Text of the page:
Area Forecast Discussion
Issued by NWS Boston, MA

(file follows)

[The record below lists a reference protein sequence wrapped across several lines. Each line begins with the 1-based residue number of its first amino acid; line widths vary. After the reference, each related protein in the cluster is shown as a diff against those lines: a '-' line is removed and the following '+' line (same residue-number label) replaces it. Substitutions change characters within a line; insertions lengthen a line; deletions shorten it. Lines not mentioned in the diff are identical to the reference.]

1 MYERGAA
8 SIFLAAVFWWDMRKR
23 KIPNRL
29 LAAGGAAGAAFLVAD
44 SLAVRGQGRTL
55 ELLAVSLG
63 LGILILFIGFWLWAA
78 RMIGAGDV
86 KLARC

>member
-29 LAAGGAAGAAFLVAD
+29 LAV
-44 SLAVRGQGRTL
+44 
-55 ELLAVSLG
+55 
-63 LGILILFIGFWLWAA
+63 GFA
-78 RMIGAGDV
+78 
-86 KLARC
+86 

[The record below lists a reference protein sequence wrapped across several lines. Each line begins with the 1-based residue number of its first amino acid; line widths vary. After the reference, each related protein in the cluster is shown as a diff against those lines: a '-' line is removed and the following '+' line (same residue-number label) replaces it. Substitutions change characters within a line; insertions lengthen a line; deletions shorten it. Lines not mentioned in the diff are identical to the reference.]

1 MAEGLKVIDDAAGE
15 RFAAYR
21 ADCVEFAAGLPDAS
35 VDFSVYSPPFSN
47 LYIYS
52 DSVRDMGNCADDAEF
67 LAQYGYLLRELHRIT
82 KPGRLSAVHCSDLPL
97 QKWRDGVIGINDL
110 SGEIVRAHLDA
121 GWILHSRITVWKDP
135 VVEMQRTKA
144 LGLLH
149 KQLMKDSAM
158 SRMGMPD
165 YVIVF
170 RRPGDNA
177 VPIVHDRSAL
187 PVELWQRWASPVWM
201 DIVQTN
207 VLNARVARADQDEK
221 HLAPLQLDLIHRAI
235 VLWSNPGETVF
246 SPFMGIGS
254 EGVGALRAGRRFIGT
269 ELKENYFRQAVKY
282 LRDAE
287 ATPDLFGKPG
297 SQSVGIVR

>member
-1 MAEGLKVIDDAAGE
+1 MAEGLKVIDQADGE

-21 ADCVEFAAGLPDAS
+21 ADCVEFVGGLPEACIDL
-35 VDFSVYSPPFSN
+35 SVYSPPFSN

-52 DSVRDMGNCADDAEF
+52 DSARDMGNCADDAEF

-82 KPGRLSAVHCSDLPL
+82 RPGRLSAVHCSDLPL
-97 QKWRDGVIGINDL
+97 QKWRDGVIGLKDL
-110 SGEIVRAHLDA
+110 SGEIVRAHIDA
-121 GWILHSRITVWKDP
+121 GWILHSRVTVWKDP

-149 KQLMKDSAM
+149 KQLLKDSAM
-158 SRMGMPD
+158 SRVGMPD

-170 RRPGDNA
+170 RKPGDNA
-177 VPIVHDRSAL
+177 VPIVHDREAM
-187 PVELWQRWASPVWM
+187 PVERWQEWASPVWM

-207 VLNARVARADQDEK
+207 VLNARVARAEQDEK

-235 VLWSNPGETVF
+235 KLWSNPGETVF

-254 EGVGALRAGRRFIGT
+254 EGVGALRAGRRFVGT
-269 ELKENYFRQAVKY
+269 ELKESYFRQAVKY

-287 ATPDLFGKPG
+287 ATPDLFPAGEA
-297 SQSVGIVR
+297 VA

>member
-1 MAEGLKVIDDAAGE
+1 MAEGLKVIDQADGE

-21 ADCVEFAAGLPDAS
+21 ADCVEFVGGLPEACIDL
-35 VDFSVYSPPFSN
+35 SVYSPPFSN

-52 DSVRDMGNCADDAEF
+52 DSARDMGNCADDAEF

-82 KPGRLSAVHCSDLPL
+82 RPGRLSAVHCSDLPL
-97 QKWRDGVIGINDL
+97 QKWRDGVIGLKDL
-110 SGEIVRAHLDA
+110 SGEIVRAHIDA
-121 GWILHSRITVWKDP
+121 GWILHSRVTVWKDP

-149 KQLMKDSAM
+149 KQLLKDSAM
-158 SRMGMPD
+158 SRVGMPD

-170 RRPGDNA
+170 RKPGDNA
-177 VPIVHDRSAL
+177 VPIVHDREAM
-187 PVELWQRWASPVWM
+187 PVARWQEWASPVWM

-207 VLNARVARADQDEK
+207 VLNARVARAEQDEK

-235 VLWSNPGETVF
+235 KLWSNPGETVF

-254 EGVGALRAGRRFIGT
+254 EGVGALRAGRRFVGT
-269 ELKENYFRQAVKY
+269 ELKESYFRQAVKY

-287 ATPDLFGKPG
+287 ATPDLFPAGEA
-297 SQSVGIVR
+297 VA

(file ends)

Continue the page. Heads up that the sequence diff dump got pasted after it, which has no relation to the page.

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037 FXUS61 KBOX 241953 AFDBOX Area Forecast Discussion National Weather Service Taunton MA 253 PM EST Fri Feb 24 2017 .SYNOPSIS... High pressure over the Atlantic Ocean will maintain dry and unseasonably warm conditions through Saturday. A strong cold front will cross the region Saturday night, bringing showers and areas of fog. There will be a low chance for isolated thunderstorms as this front passes. Near seasonable temperatures will return Sunday and Monday, with blustery conditions. Wet weather returns to the area for the Mid- week. Another shot of cold air moves back into New England on Thursday. && .NEAR TERM /THROUGH TONIGHT/... *** Record Warmth Across Much of Southern New England *** This afternoon...adjusted temperatures for this afternoon one last time based on observed trends. Wind direction will be key to see if Providence can tie their highest February max temperature. At last check, they were still one degree shy. Tonight...Expecting the unseasonably mild weather to continue. Min temperatures tonight should range about 25 to 30 degrees above normal. Not seeing a lot of snowpack left in visible satellite imagery this afternoon. However, whatever is left will certainly continue to melt. This, combined with a persistent south wind, will keep the lowest levels of the boundary layer fairly humid. This is turn should at least lead to areas of fog. Also expecting some stratus to develop, with a fairly strong inversion developing. && .SHORT TERM /SATURDAY THROUGH SATURDAY NIGHT/... Not much change to expectations during this period. Low clouds and areas of fog likely to start Saturday. This will limit sunshine for a while, resulting in lower max temperatures, which will still be well above normal. Guidance has not been handling the warmth the past couple of days very well, so kept the trend of going a couple degrees higher than the warmest guidance. Still thinking a strong cold front will move across southern New England Saturday evening, about the same time as a potent mid level shortwave. Mid level lapse rates should be more unstable than moist adiabatic. So despite a climatologically unfavorable time, cannot completely rule out the possibility for a few thunderstorms during the evening and overnight hours. The greatest risk for thunderstorms would be across western MA and northern CT. Higher temperatures will lead to greater mixing depth of the boundary layer. This should lead to more gusty southwest winds of 25 to 30 kt, particularly toward the coast and over the coastal waters. Any convection could bring stronger gusts to the surface across the interior, too. Precipitable water values continue to show just over an inch, well above normal. But this is a narrow and fast-moving zone, so while showers may be briefly strong, total amounts should be 0.50 inches or less. Colder air rushes in late Saturday night behind a cold front. It will be a race between the cold air and the departing showers, but a brief changeover to snow is possible at the end. Any accumulations should be limited, generally less than an inch and mainly over the higher terrain of the Berkshires and Worcester Hills. Finally, the colder air advection behind the front will bring mixing of strong WNW winds aloft to the surface. Wind gusts will have a potential late Saturday night of reaching 30-40 knots. && .LONG TERM /SUNDAY THROUGH THURSDAY/... Highlights... * Blustery and more seasonable temperatures Sun and Mon * System on Tuesday will bring some snow/rain showers to the area * Widespread showers possible Wednesday/Thursday Pattern Overview... 00z guidance is in general agreement with some mesoscale differences especially in regards to timing. Synoptically, the ensembles show rather good agreement in the medium range for next week. This includes the Western trough lifting northeastward as upper ridging over the southeast US continues to build by Mid-week. Towards the end of the week, troughing will move into the eastern half of the CONUS bringing temps back to average. Confidence level was increasing until the new 24.00z EC. The EC is more amplified and develops a couple of surface lows along the warm and cold front as it passes over New England. This deviation has resulted in issues with precip timing, type and temperature profiles. While normally the deterministic appears an outlier, the GEFS and previous GFS runs were also indicating this potential. Because of this increasing spread, will continue with moderate confidence in the overall forecast. Details... Sunday into Monday...High confidence. Upper level trough axis begins to push towards the Maritimes as surface high pressure builds across the southeast. This will put the region in CAA and northwest flow. Temperatures on Sunday will feel quite chilly compared to the previous few days as high remain in the 40s. True mixing up to 850 mb where a 40-45kt LLJ will develop. Expect blustery conditions with gusts near 30-35 mph. Weak shortwave will move through the flow on Monday but with building high pressure to the south, the region should remain dry. However this will tighten the pressure gradient resulting in a LLJ of 35-45 kts. Again another blustery day for southern New England. Temperatures will be a bit warmer however with highs into the 50s. Tuesday and Wednesday...Moderate confidence. Guidance begins to diverge on this portion of the forecast resulting in low confidence. High pressure south of the region will help increase low level moisture into the area due to southerly winds. Approaching low pressure system across the Great Lakes will extend its warm front near the region as well. This may result in overrunning of precipitation and with thermal profiles near freezing, could see some snow showers on Tuesday morning. As temperatures rise precipitation will turn more to rain. However the more amplified EC is developing a low along the front where as the GFS/CMC and UKMET are more progressive and this low develops over the Atlantic. Latest ECENS develops this low further east than deterministic guidance. Therefore will trend towards the ensembles resulting in a cloudy and wet day on Tuesday. Surface low pressure over the Great Lakes will move towards southern Canada, dragging a cold front through the region. Timing appears to be the bigger issue with the more amplified EC several hours slower then the GFS. Right now appears that the CMC is in the middle of guidance. There is also the potential for a secondary low to develop along this front which could increase rainfall amounts. Spread is still to great to nail down amounts etc. However confidence is increasing the precip will move through the region later Wed into Thursday morning. In fact both the ECENS and GEFS continue to show high probability or qpf after 12z Thursday, so the timing may slow down a bit. Lastly, large temperature spread amongst the guidance during this time period with the GFS indicating upper 50s and the EC in the mid 40s. All dependent on the placement of the low and how quickly will the warm front move northward. Trended towards the warmer side of the guidance with support from the GEFS/GFS and ECENS. Thursday...Low confidence. Still a chance for showers across the region but overall should be a dry day on Thursday. Reinforcing arctic air will drop temperatures back to seasonable with blustery conditions. && .AVIATION /19Z FRIDAY THROUGH WEDNESDAY/... Forecaster Confidence Levels... Low - less than 30 percent. Moderate - 30 to 60 percent. High - greater than 60 percent. Short Term /through Saturday Night/... Through 00Z...High confidence. VFR. Tonight...Moderate confidence. VFR with areas of IFR/LIFR developing in areas of fog. patchy LLWS possible as a southwest low level jet develops over southern New England. Greatest risk for LLWS north and west of KLWM-KORH-KBDL. Saturday...Moderate confidence. Lingering IFR in morning fog, otherwise VFR. Showers approach from the west and are most likely between 21Z and 03Z in the west, and between 00Z and 06Z in the east. Conditions may briefly lower to IFR in any rain showers. Isolated thunderstorms are possible as this band of showers moves through. Rain may change to snow across the higher terrain as it tapers off Saturday night. More LLWS is possible in the evening with S-SW winds at 40-50 knots at 2000-3000 feet AGL. Winds shift from the west during the early night as a cold front sweeps through from west to east. WNW winds will become gusty overnight with gusts to 30 to 35 knots possible. KBOS TAF...High confidence in TAF through 25/04Z. Moderate confidence in TAF after 25/04Z. KBDL TAF...High confidence in TAF through 25/04Z. Moderate confidence in TAF after 25/04Z. Outlook /Sunday through Tuesday/... Sunday and Monday...High confidence. VFR with blustery NW wind gusts near 30-40 kts. Tuesday...Moderate confidence. MVFR conditions possible in -SHRA or -SHSN. && .MARINE... Forecaster Confidence Levels... Low - less than 30 percent. Moderate - 30 to 60 percent. High - greater than 60 percent. Short Term /through Saturday Night/...High confidence. Tonight...Winds and seas remain relatively light. South to southwest winds continue. Saturday...Moderate confidence. A cold front sweeps across the waters Saturday evening and early night with showers, and perhaps isolated thunderstorms. Strong winds aloft may produce a couple of strong wind gusts in any showers and storms. Winds shift behind this cold front. Winds from the west after midnight will have potential gusts of 30 to 35 knots. This would be borderline conditions for gales toward Sunday morning. Outlook /Sunday through Tuesday/... Sunday and Monday...High confidence. Northwest winds will keep seas up and increase wind gusts near 30-35 kts. Low probability for gales across the waters. Improving conditions on Monday with gusts near 20 kts and seas beginning to relax as high pressure builds over the southern waters. Tuesday...Low confidence. Wind and seas will be below SCA for the day. With approaching system to the west could see lower vsbys in rain and fog. && .CLIMATE... RECORD HIGH TEMPS FOR TODAY BOS 73/2017 - previous record 70/1985 PVD 72/1985 BDL 73/1985 ORH 69/2017 - previous record 67/1985 RECORD HIGH MIN TEMPS FOR TODAY BOS 49/1930 PVD 45/1984 BDL 43/1981 ORH 46/1985 RECORD HIGH TEMPS FOR SATURDAY BOS 65/1930 PVD 69/1976 BDL 70/1976 ORH 64/1976 RECORD HIGH MIN TEMPS FOR SATURDAY BOS 46/1891 PVD 45/1930 BDL 45/1930 ORH 37/1996, 1984, 1976 && .HYDROLOGY... We will need to monitor rising water levels across southern New England into early next week. Much, if not all, of our snowpack has, or will have, melted. There is still much more snowpack upstream, over northern new England, that will push into the headwaters and head downstream. Some river levels could approach action stage. && .BOX WATCHES/WARNINGS/ADVISORIES... CT...None. MA...None. RI...None. MARINE...None. && $$ SYNOPSIS...Belk/Dunten NEAR TERM...Belk SHORT TERM...Belk LONG TERM...Dunten AVIATION...Belk/Dunten MARINE...Belk/Dunten CLIMATE...Staff HYDROLOGY...Belk is the U.S. government's official web portal to all federal, state and local government web resources and services.